In a move to preserve the historic Magic Castle in Hollywood, video game mogul Randy Pitchford is buying the famous home to the Academy of Magical Arts.
The purchase, which is expected to close by the end of the month, will ensure the prime property in the heart of the tourist district remains the academy’s clubhouse and performance venue, Pitchford said. The price has yet to be disclosed.
Pitchford is best known as the founder of Gearbox Entertainment, which developed the popular Borderlands franchise of video games. He is also a lifelong magician and member of the academy based at the Magic Castle, where he learned the tricks of the trade.
“Basically everything I know about entertainment started at the Magic Castle,” said Pitchford, whose magic specialty is sleight-of-hand. “I feel like I owe my career to the Magic Castle.”
The sale comes a little more than a year after the storied institution was shaken by allegations of bad behavior, detailed in a Los Angeles Times investigation. In interviews with The Times, 12 people — among them guests and former employees — accused Magic Castle management, staff, performers and academy members of abuses that included sexual assault, sexual harassment and discrimination on the basis of race or gender.
The academy’s board president at the time, Randy Sinnott Jr., responded with a statement: “The Academy of Magical Arts and its Board work to provide a safe and welcoming environment and experience …
“All claims brought to the attention of the Board or management are treated seriously and professionally,” Sinnott said.
The Magic Castle, a familiar sight on Hollywood’s Franklin Avenue, is an Edwardian manor with French and Gothic elements built in 1908 by Rollin Lane, a Redlands financier and orange grower, and his wife, Katherine. By the 1960s, it had become a maze of small apartments.
Pitchford is purchasing the Magic Castle from the Glover family, which had owned the property since 1961 when Thomas O. Glover bought the home and land. In that same year, Glover leased the building to William “Bill” Larsen Jr., Irene Larsen and Milt Larsen, all of whom began the Magic Castle.
Glover and Larsen, who was a television writer and magician, turned it into a clubhouse for magicians. It still serves as headquarters for the Academy of Magical Arts, a group of several thousand magicians and enthusiasts dedicated to the celebration and preservation of the performing art.
Visitors who secure an invitation from an academy member can dine, drink and watch magic acts at the castle. The invitation carries with it a strict dress code that notes: “When in doubt, err on the side of being overdressed.”
The academy, a nonprofit public benefit corporation, has become a lucrative enterprise: In 2019, it generated revenue of $21 million and net income of $1.39 million, according to its annual report.
The 2020 pandemic broke the spell, as the castle closed during widespread business lockdowns. Plans the academy had to someday buy the property from its landlord, the Glover family, began to fall apart.
The academy “was draining its nest egg precipitously,” said Pitchford, grandnephew of 20th century master magician Richard Valentine Pitchford, who was known as the Great Cardini. The venue is open again, but the academy’s dream of buying the property is out of reach for years at least.
Meanwhile, real estate developers were approaching the Glover family hoping to secure the 3-acre site to build housing and perhaps a hotel. The magicians’ tenancy in the castle was in doubt, even if the historic landmark remained in place.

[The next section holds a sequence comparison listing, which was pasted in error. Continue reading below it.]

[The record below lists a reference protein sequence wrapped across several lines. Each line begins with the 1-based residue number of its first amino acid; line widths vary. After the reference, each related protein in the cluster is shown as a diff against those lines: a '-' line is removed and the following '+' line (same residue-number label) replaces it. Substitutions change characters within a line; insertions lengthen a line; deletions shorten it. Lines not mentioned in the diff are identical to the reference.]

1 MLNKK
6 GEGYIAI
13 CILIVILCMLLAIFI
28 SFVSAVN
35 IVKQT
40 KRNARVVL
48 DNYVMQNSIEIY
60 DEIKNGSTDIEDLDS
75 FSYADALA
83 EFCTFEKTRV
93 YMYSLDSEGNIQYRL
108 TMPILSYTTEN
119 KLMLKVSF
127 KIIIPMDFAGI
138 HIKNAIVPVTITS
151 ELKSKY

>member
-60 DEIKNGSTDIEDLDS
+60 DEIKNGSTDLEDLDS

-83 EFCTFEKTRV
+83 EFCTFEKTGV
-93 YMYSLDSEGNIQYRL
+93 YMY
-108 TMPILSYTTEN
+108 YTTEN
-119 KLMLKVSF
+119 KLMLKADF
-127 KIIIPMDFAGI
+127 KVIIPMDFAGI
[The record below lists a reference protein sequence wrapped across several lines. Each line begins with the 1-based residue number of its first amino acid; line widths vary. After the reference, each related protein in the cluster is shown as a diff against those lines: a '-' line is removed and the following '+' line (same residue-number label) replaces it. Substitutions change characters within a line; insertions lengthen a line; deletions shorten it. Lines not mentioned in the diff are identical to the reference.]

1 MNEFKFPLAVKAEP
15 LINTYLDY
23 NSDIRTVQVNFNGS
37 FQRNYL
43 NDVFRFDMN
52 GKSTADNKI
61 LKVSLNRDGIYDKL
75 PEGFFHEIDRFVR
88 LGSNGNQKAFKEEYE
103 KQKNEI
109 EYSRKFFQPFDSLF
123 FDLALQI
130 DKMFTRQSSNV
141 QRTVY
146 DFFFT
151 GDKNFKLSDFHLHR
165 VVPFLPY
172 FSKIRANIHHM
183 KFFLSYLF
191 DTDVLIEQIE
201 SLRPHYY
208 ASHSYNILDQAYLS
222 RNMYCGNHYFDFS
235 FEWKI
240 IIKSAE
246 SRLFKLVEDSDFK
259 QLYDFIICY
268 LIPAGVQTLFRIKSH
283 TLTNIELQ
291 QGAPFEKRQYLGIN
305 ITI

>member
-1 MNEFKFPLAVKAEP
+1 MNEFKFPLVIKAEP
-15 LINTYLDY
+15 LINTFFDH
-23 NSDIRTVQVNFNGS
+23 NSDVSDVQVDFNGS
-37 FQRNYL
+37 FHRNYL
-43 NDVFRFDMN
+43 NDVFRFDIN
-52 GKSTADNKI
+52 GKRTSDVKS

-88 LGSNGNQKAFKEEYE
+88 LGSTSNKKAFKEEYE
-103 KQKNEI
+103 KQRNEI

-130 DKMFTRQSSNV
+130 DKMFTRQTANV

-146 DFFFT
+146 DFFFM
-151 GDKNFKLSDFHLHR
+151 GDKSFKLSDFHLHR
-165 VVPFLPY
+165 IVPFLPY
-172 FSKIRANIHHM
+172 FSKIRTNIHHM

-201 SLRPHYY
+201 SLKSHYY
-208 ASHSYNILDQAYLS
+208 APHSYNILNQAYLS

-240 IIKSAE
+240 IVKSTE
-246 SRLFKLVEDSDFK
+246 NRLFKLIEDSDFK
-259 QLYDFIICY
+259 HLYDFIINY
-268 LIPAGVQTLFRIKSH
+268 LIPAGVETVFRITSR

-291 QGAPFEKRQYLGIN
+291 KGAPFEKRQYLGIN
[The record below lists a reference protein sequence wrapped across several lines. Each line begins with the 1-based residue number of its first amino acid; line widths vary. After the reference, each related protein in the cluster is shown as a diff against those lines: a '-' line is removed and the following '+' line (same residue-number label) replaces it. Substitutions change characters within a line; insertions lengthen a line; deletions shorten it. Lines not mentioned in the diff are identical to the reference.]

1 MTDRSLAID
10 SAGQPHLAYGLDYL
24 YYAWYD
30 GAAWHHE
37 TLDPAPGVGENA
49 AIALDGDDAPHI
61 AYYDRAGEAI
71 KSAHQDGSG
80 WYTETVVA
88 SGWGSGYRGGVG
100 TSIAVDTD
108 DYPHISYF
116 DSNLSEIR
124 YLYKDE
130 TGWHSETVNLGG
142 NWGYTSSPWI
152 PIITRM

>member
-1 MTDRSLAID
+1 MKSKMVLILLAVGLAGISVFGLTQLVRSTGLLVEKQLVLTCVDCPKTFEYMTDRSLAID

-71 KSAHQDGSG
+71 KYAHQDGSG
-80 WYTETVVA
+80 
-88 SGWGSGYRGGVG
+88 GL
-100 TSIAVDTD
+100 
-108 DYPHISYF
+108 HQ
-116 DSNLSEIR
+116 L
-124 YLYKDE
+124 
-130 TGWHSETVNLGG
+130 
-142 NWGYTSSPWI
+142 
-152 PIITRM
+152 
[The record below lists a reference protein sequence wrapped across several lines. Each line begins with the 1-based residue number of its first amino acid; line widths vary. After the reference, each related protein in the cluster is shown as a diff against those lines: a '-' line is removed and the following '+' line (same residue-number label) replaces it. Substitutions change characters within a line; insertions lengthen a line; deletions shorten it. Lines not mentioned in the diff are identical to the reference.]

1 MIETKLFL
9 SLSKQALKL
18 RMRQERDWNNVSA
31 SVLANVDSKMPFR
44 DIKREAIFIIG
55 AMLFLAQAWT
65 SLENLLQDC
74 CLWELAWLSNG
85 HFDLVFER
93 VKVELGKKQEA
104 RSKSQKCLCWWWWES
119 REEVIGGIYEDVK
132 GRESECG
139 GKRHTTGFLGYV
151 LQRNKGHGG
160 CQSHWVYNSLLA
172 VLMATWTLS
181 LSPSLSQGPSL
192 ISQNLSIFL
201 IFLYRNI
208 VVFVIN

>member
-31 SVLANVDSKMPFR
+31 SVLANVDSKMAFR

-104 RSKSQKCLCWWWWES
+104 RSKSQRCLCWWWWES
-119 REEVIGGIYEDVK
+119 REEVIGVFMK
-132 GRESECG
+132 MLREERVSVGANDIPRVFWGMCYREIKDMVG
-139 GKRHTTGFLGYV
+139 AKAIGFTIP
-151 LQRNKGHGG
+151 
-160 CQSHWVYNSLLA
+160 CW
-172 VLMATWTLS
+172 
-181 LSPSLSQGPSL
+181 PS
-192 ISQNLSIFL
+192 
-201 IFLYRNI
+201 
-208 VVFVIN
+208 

Pitchford, who married his wife Kristy on a stage in the castle, stepped in to buy the property. He declined to reveal the price before the sale is complete. Included in the deal is the Magic Castle Hotel, a modest inn on the site that draws tourists.
Pitchford also declined to talk about his broader plans for the property, which will be operated by Erika Larsen, daughter of founders Bill and Irene Larsen. The academy will remain a tenant.
“I expect there will be investment into all of the property,” Pitchford said. “There is opportunity there, with Erika at the helm.”
Co-seller West McDonough said she has mixed feelings about parting with the property because she grew up visiting the castle and seeing magic acts with her grandfather, Thomas Glover. “I got called on in all the shows. The Magic Castle was my community.”
It’s time to sell, though, said McDonough, who married magician Jonathan Pendragon, the “Grand Master of Illusion.”
“Like any family business that’s gone down through a few generations, we’re getting down to where it’s spread through a lot of people who have their own priorities and agendas,” she said.
McDonough supports Pitchford’s vision for the property and is ready to let it go, she said.
“I am at the point where I am completely delighted because I no longer have to stress out worrying about whether it’s safe and what the future holds.”
Founder Thomas Glover had a son, also named Thomas, who is another member of the family that also owned the nearby Yamashiro restaurant before selling it in 2016. He’s now ready to let go of the Magic Castle.
“We had gotten hundreds of offers over the years, but Randy is a very special person as far as the castle is concerned,” he said. “Randy has the means and the attitude to preserve its legacy.”
Statements of support for the sale were also offered by renowned magicians David Copperfield and Penn Jillette, who praised Pitchford.
“All of the magic community is applauding Randy and excited about the new era of the Magic Castle,” said Jillette, the taller half of Penn & Teller. “And now maybe I can get in without a tie because I know Randy.”